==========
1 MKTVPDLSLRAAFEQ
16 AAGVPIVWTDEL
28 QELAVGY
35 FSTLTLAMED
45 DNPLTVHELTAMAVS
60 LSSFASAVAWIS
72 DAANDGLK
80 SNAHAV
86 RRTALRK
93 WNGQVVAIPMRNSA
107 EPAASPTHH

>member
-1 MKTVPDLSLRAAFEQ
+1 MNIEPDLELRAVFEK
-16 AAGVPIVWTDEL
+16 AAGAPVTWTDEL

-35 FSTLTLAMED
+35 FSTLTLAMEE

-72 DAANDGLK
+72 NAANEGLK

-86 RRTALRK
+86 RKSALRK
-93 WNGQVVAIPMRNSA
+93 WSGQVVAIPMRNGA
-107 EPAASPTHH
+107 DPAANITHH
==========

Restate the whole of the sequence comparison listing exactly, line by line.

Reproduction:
1 MKTVPDLSLRAAFEQ
16 AAGVPIVWTDEL
28 QELAVGY
35 FSTLTLAMED
45 DNPLTVHELTAMAVS
60 LSSFASAVAWIS
72 DAANDGLK
80 SNAHAV
86 RRTALRK
93 WNGQVVAIPMRNSA
107 EPAASPTHH

>member
-1 MKTVPDLSLRAAFEQ
+1 MNIEPDLELRAVFEK
-16 AAGVPIVWTDEL
+16 AAGAPVTWTDEL

-35 FSTLTLAMED
+35 FSTLTLAMEE

-72 DAANDGLK
+72 NAANEGLK

-86 RRTALRK
+86 RKSALRK
-93 WNGQVVAIPMRNSA
+93 WSGQVVAIPMRNGA
-107 EPAASPTHH
+107 DPAANITHH